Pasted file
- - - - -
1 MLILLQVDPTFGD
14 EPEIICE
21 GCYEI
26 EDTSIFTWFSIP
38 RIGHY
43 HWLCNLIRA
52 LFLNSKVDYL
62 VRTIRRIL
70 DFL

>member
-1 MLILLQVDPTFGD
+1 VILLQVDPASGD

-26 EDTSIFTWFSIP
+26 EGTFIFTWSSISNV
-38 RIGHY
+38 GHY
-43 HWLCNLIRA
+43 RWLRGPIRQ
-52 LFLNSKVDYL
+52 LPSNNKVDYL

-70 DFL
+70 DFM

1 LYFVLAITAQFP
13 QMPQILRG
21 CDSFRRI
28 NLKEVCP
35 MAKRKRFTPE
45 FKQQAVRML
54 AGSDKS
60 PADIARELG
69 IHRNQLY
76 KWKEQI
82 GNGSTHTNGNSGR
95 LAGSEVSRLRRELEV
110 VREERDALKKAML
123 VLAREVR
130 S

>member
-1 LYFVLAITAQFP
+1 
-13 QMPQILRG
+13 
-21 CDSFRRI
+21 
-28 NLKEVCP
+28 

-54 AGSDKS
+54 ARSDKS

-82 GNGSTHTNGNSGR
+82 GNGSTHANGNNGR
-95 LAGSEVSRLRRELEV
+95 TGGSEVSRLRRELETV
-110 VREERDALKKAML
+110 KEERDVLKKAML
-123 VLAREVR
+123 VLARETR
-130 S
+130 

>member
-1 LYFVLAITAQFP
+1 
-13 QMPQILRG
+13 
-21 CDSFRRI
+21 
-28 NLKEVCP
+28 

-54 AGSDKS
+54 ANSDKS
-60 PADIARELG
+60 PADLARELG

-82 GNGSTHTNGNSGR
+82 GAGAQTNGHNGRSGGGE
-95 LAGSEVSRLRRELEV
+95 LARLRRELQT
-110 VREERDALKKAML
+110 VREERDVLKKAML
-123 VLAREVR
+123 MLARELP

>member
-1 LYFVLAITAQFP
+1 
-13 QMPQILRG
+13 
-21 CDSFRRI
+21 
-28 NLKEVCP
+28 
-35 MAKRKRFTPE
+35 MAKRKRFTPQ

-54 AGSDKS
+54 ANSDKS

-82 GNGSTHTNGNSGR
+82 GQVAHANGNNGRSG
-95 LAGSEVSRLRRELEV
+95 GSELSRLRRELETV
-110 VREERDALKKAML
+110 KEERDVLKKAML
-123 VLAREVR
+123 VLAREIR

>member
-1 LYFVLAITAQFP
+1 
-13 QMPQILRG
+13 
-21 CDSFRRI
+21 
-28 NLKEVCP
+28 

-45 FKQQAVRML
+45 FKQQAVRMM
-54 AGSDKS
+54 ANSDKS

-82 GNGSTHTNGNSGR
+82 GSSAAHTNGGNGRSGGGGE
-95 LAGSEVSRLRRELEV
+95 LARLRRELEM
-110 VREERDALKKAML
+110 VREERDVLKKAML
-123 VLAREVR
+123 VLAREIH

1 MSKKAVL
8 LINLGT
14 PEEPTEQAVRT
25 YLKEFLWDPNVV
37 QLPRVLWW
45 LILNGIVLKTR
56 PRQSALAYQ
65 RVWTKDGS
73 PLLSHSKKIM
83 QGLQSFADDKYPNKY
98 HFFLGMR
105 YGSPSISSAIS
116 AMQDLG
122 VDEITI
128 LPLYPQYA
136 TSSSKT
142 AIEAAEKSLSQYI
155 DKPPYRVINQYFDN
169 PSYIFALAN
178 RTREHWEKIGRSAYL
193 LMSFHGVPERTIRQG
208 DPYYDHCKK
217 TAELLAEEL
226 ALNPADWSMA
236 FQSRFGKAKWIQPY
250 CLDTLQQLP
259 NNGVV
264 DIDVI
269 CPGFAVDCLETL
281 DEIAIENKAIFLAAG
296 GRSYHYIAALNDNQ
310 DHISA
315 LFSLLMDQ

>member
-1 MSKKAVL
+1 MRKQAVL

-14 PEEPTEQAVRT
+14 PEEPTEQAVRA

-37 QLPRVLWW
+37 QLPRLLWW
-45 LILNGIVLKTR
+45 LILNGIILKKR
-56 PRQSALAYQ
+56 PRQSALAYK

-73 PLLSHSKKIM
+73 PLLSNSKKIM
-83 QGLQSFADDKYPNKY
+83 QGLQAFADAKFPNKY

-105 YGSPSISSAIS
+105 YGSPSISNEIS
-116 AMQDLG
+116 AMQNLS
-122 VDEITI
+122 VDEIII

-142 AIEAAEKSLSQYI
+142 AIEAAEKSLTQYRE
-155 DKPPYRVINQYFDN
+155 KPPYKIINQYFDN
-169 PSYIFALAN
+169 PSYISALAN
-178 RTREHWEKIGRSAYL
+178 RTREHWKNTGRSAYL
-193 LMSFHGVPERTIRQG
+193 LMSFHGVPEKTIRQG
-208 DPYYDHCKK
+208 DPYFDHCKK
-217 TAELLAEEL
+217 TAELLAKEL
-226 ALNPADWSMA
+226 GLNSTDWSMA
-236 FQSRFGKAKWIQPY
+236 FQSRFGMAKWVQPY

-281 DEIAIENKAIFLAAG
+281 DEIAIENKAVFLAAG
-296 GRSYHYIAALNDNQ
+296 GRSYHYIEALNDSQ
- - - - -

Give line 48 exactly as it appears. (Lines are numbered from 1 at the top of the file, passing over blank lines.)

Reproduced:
+54 ARSDKS